Emmanuel Rubio, president and CEO of listed Aboitiz Power Corp., says they “remain optimistic” this year amid the gloomy power supply scenario.
“As the country will need more power to bounce back postpandemic, the energy sector must work together to deliver stable and reliable electricity, especially during the summer months when demand is highest. To do this, the Philippines will require all forms of energy, including new and more advanced power generation technologies to reap the benefits of a thriving economy,” says Rubio in an email to the Inquirer.
Lopez-led clean and renewable energy (RE) firm First Gen Corp. agrees with DOE’s findings that 2023 is also expected to have tight supply during the summer months.
The DOE expects demand to increase from 2022 levels, possibly reaching a high of 13,125 MW. In addition, available capacity in the grid during the summer months from March to May is estimated to be at 14,730 to 15,800 MW, which leaves around 1,802 to 3,019 MW as operating reserves during the summer months.
“Note that the required operating reserve is already at around 1,800 MW. Simultaneous forced outages of baseload plants can put the grid at risk,” First Gen vice president and head of corporate communication Ricky Carandang says.
“But we are happy to note that the government is working on programs and policies to resolve these issues,” he adds.
The First Gen official points out that in response to Malampaya’s impending depletion, policies are being set in place to accelerate the development of a new natural gas infrastructure, which will supplement the country’s natural gas supplies.
“Support policies, particularly government issuances that will help set markets and contracts for liquefied natural gas (LNG) projects, are needed because they are vital for the industry’s success and further development. Efforts to explore and develop new indigenous sources of natural gas are also welcome in view of the continued decline of Malampaya’s output,” Carandang says.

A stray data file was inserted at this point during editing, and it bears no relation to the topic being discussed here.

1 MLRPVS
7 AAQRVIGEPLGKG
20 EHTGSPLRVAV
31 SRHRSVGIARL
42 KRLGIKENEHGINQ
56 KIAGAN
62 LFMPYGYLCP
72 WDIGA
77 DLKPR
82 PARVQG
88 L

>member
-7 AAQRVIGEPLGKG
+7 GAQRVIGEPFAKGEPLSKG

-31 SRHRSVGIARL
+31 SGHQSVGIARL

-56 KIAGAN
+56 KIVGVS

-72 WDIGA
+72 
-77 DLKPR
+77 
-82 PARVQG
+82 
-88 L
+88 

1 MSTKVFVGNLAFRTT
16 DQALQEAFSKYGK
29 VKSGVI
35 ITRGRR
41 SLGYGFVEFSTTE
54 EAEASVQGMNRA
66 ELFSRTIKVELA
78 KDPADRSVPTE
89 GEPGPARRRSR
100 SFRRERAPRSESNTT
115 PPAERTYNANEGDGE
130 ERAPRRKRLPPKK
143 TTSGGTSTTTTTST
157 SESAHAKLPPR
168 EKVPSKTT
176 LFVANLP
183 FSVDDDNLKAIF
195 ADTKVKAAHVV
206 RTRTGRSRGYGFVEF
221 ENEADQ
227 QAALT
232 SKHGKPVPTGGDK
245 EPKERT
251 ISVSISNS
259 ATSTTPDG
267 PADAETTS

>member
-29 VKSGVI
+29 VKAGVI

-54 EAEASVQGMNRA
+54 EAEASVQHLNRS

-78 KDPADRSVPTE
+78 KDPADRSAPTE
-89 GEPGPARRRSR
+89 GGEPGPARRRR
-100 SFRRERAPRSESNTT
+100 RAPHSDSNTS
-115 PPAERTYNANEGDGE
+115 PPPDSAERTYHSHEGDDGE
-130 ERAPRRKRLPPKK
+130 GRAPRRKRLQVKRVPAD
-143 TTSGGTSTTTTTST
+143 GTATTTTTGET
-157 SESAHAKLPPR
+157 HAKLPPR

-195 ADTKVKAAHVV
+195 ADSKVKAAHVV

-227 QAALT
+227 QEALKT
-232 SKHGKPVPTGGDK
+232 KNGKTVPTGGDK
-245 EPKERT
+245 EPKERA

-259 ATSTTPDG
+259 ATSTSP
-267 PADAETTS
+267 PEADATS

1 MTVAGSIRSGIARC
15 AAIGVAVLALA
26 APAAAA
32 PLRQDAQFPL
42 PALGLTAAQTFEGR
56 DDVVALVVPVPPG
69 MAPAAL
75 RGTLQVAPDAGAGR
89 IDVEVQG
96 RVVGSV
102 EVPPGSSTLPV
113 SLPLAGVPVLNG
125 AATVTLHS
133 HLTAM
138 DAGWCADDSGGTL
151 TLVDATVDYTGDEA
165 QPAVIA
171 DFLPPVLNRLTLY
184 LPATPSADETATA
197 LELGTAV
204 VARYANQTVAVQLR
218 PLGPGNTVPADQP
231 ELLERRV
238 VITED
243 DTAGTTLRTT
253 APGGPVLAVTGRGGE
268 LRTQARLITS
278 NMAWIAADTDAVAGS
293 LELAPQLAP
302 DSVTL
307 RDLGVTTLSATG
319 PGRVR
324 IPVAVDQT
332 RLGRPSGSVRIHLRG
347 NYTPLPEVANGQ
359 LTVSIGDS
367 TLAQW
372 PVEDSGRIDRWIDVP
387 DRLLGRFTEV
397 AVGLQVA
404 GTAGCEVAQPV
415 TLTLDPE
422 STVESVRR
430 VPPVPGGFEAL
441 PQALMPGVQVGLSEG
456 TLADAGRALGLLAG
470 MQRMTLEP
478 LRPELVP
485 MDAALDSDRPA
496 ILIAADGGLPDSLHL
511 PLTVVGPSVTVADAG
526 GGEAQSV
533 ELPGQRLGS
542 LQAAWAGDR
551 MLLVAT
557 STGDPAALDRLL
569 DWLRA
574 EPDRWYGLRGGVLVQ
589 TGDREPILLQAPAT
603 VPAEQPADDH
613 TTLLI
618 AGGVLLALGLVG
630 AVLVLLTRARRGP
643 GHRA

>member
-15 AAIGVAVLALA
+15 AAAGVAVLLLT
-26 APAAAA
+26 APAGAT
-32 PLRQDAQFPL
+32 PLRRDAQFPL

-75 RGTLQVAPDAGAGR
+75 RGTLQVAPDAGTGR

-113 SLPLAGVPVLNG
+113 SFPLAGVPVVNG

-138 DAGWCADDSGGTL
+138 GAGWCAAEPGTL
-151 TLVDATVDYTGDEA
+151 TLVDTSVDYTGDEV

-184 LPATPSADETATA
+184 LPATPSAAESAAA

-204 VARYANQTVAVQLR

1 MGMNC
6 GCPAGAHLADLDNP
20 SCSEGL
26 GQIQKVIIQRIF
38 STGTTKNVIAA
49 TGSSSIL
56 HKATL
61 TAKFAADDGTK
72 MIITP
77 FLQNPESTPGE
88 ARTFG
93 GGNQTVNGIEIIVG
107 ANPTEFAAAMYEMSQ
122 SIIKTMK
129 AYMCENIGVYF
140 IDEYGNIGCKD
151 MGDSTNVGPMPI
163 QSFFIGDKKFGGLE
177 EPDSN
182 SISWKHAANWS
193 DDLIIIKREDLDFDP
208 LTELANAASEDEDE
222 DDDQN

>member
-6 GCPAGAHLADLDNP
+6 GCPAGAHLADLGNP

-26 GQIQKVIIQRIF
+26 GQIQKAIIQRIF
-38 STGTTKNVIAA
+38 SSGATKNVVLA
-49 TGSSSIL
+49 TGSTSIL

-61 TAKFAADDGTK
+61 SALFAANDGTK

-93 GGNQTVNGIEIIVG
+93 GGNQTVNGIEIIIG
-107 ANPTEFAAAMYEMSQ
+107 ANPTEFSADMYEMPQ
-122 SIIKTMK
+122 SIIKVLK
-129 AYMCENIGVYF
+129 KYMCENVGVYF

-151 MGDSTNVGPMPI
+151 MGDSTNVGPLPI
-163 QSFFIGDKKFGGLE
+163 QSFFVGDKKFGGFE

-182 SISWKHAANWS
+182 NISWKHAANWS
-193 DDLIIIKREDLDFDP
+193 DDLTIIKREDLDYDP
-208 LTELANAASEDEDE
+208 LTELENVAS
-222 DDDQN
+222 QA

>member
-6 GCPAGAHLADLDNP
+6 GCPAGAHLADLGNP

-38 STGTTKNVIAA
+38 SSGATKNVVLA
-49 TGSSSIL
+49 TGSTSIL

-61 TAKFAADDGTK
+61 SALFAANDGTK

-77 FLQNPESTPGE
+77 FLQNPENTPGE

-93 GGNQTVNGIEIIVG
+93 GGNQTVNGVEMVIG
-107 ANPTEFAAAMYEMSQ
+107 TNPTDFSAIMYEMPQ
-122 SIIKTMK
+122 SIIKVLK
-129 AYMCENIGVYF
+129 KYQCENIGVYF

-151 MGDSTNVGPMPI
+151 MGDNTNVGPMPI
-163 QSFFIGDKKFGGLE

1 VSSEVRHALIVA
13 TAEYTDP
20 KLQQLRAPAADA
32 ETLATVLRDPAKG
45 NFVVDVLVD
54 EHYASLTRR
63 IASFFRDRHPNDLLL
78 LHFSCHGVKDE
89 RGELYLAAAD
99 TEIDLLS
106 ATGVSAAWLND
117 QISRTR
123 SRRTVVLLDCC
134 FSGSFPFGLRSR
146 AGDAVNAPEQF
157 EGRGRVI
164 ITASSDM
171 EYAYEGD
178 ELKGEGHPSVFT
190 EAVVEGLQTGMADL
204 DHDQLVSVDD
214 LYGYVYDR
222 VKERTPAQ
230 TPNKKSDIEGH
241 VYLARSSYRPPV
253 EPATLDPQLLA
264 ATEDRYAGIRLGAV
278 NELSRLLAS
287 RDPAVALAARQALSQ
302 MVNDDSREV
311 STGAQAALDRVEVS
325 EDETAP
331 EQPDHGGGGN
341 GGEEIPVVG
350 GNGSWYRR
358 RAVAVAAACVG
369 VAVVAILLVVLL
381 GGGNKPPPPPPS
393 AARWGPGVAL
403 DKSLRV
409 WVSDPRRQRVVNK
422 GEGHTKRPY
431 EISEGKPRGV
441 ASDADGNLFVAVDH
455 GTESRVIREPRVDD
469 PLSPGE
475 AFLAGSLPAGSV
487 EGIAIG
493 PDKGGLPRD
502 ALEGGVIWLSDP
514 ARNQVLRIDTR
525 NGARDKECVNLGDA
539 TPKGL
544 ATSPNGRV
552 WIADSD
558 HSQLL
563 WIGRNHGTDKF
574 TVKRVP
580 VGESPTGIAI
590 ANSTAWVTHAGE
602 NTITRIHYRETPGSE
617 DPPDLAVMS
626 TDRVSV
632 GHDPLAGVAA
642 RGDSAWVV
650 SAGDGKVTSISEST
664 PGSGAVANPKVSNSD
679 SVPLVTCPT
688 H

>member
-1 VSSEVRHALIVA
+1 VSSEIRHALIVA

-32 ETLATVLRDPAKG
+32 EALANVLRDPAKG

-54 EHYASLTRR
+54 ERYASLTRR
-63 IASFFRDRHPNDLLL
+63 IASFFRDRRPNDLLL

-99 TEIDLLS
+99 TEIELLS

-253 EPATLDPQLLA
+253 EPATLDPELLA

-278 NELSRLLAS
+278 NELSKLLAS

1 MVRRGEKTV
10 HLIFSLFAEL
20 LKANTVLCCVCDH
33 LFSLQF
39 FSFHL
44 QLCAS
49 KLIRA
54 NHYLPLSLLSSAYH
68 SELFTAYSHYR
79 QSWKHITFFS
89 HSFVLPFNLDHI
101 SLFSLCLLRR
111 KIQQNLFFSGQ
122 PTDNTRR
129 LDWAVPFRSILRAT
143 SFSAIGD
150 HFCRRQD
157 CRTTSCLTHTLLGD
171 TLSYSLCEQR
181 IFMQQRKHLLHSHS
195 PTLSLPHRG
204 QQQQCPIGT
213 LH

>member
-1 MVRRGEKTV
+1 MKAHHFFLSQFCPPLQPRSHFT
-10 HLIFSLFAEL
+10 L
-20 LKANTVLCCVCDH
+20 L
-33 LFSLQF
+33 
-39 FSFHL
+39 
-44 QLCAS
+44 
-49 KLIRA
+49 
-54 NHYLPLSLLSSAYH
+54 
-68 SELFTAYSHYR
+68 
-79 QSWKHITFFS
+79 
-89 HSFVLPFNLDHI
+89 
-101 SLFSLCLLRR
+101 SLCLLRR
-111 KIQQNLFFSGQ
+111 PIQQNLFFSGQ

“Needless to say, power plant outages have to be addressed to ensure stable supply of electricity.”
DOE statistics reveal that over 50 percent of installed capacity in the Philippines comes from power plants that are 20 years or older. First Gen believes that the old plants can help avert unplanned outages, provided they are well-maintained and given sufficient time to conduct maintenance outages.
The power plant outages, especially among old coal-fired power plants, likewise highlight the need for energy diversification, it says. Citing DOE figures, First Gen notes that 58 percent of the country’s electricity comes from power plants running on coal; 22 percent from renewable energy (RE); 17 percent from natural gas, and 1 percent from oil.
“To achieve a balanced, optimal, and efficient energy mix, a central energy planner needs to coordinate long-term energy industry planning,” Carandang says.
The outages also bring to focus the need for further development of the country’s transmission system to support more RE projects, Carandang says. Along this line, he notes that the DOE has launched the Grid Planning and Competitive Renewable Energy Zones (CREZ) program, which, however, has yet to be fully implemented.
Both the DOE’s Philippine Energy Plan (PEP) and the Transmission Development Plan (TDP) of the National Grid Corporation of the Philippines (NGCP) have identified the islands of Cebu, Negros, and Panay as the main sites for capacity additions to the grid from the Visayas.
Thus, NGCP is implementing the Cebu-Negros-Panay 230-kilovolt backbone. The first of the three-stage project (the additional submarine cable between Negros and Panay) was energized in October 2016. The second and third stages (Negros-Cebu transmission line improvements) are still to be fully executed.
“Until then, transfer capacity will be insufficient, given the entry of RE and other committed plants,” Carandang says.